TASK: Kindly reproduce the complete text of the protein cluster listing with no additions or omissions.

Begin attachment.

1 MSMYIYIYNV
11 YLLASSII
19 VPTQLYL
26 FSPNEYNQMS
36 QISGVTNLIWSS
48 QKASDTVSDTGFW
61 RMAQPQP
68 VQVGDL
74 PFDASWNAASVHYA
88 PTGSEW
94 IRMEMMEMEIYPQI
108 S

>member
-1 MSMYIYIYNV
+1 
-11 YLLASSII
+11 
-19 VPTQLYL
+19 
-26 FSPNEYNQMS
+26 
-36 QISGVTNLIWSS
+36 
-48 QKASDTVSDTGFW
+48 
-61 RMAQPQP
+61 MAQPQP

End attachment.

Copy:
1 MSMYIYIYNV
11 YLLASSII
19 VPTQLYL
26 FSPNEYNQMS
36 QISGVTNLIWSS
48 QKASDTVSDTGFW
61 RMAQPQP
68 VQVGDL
74 PFDASWNAASVHYA
88 PTGSEW
94 IRMEMMEMEIYPQI
108 S

>member
-1 MSMYIYIYNV
+1 
-11 YLLASSII
+11 
-19 VPTQLYL
+19 
-26 FSPNEYNQMS
+26 
-36 QISGVTNLIWSS
+36 
-48 QKASDTVSDTGFW
+48 
-61 RMAQPQP
+61 MAQPQP